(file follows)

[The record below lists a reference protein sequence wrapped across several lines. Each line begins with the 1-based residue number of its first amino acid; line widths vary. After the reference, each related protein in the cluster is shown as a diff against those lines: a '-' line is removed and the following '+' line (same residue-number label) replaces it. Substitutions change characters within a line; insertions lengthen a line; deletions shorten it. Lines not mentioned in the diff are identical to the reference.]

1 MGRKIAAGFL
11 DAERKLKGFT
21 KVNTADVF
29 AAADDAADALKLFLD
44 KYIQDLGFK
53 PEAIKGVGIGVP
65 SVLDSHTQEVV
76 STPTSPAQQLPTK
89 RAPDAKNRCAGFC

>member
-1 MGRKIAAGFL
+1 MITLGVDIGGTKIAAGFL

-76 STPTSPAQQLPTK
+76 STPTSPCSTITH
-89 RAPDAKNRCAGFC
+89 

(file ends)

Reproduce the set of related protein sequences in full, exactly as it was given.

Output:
[The record below lists a reference protein sequence wrapped across several lines. Each line begins with the 1-based residue number of its first amino acid; line widths vary. After the reference, each related protein in the cluster is shown as a diff against those lines: a '-' line is removed and the following '+' line (same residue-number label) replaces it. Substitutions change characters within a line; insertions lengthen a line; deletions shorten it. Lines not mentioned in the diff are identical to the reference.]

1 MGRKIAAGFL
11 DAERKLKGFT
21 KVNTADVF
29 AAADDAADALKLFLD
44 KYIQDLGFK
53 PEAIKGVGIGVP
65 SVLDSHTQEVV
76 STPTSPAQQLPTK
89 RAPDAKNRCAGFC

>member
-1 MGRKIAAGFL
+1 MITLGVDIGGTKIAAGFL

-76 STPTSPAQQLPTK
+76 STPTSPCSTITH
-89 RAPDAKNRCAGFC
+89 